Weekend Vibes is a Friday column about streaming recommendations, new release hype and entertainment events.
Colin Biggs (@wordsbycbiggs)
HBO’s Westworld, featuring a resort where the mega-rich let off steam, is back in business for a second season, but Delos is no longer in control. We’re living in the midst of a society grasping the dangers that unregulated corporations pose, but it’s easier to process when the immediate danger is an android rebellion. With Season One, Jonathan Nolan and Lisa Joy updated Michael Crichton’s kitschy critique of an all-powerful corporation giving customers the chance to play God for the 21st century, and proved, in the process, just how unamusing an amusement park could be. The maze conceit that the first season was based around is divisive: some love the Lost-level meta game playing that the show provides, while others find it merely pedantic, but Westworld’s real value lies in the existential horror. The nightmares are just beginning for the Man in Black (Ed Harris) as the aberrant “hosts” decide to stop being so polite and make their own narratives. Robert Ford’s insane stranglehold on burgeoning artificial intelligence is over. Hosts aren’t trapped in their loops anymore, and, humans, well, they’re quite vulnerable in Season Two. Now it’s time for Dolores (Evan Rachel Wood), Maeve (Thandie Newton) and Teddy (James Marsden) to shine.
Westworld’s second season premieres April 22 on HBO.
Alasdair Bayman (@alasdairbayman)
Frames of Representation returns this weekend at London’s Institute of Contemporary Arts (ICA). Embracing complex cinema that challenges audiences through inventive modes of narrative, this year’s festival thematically bases itself in the landscape. As outlined the festival brief, the focus (“New Visions for Cinema 2018”) examines political borders, changing environments and new geographies of sound. Twelve full-length feature works, six shorts and various workshops support Frames of Representation’s ethos to “provoke reflection on the ethical and political implications of representation through distinctive cinematic languages and emerging new voices.” Providing the perfect excuse to escape the glorious spring sunshine in London, the ICA’s sleek interiors and Frames of Representation programme will prove the perfect respite from the heat.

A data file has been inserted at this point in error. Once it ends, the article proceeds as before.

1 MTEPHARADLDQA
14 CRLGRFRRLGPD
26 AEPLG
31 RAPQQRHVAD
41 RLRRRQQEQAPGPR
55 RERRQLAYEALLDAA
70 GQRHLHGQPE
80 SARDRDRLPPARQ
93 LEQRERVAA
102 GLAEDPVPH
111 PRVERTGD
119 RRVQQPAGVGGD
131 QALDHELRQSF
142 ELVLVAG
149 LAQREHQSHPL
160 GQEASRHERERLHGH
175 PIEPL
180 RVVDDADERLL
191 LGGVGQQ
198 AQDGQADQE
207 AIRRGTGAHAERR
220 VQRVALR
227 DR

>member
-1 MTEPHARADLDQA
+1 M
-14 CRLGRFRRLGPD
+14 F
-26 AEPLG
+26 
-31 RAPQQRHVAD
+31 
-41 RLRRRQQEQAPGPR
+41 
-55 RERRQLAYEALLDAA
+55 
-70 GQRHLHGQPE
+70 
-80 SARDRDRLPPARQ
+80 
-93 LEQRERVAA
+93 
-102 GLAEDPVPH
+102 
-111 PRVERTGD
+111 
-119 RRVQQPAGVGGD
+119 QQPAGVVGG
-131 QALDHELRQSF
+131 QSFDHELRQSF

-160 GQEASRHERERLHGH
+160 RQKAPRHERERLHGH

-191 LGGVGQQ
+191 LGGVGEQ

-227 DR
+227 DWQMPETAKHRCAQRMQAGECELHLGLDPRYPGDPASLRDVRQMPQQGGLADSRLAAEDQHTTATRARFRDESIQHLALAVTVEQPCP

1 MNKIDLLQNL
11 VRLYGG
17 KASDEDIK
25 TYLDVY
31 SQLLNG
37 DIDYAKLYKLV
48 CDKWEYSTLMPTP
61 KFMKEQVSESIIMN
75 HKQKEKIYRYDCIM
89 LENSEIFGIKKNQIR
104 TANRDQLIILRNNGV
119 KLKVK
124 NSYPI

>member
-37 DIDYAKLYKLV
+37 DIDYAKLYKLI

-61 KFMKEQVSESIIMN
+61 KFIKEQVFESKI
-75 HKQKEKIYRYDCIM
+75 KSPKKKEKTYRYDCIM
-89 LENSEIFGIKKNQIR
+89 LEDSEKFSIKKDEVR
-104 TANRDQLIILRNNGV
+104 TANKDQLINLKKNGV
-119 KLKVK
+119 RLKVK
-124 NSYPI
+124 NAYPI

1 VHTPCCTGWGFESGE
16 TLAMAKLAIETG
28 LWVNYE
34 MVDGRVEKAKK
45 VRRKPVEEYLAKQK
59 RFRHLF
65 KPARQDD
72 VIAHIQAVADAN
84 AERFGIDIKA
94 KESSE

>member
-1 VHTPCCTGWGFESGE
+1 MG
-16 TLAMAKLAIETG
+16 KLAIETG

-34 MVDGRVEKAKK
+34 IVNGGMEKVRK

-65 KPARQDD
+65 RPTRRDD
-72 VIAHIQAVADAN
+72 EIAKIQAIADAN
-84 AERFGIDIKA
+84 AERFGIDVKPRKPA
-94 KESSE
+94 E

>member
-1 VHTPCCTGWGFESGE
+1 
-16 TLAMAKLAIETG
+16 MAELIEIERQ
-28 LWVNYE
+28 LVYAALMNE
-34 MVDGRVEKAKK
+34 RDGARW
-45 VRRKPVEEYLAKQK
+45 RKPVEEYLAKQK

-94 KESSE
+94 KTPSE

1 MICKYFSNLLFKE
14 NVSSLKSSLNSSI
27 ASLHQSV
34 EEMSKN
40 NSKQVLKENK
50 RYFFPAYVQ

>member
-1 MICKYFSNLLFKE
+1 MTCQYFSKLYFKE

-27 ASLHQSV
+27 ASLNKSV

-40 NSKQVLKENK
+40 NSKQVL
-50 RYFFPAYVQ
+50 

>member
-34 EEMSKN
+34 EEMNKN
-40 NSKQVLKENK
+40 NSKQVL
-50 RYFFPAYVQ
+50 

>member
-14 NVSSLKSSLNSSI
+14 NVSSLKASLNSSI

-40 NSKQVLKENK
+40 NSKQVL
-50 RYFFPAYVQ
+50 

Stefen Styrsky (@stefen_styrsky)
For all the complaints about the hard push of algorithms determining what we read, what we watch and what we see on the internet, who wants to admit that sometimes they’re grateful for the suggestions? I will. Case in point: The Two Faces of January, a film that popped up in my Hulu queue a little while ago. The 2016 movie by Hossein Amini (screenwriter of Drive) is an adaptation of the eponymous Patricia Highsmith novel and stars Viggo Mortensen, Oscar Isaac and Kirsten Dunst as familiar Highsmith characters: shady, dissolute Americans making, and getting into, trouble amid sun-soaked European scenery. Without the auto-recommendation, I probably wouldn’t have watched The Two Faces of January much less known about it. But what a pleasant surprise. Mortensen and Dunst play con-artist Chester MacFarland and wife Colette on holiday in Greece. Rydal (Isaac), a small-time grifter and aspiring poet, finds himself drawn into an intense Oedipal-romantic bond with the couple just as an agent sent by MacFarland’s “investors” catches up with him. The novel focuses much more heavily on this psychosexual triangle than the film. It favors the screen-friendlier crime and double-cross angle. No matter, The Two Faces of January is a gorgeous, accomplished thriller. Dunst ably holds her own against the male leads. Mortensen is truly unctuous, but wields cigarettes and a lighter with the vivacious charm of a stage illusionist.
The Two Faces of January is available on Hulu.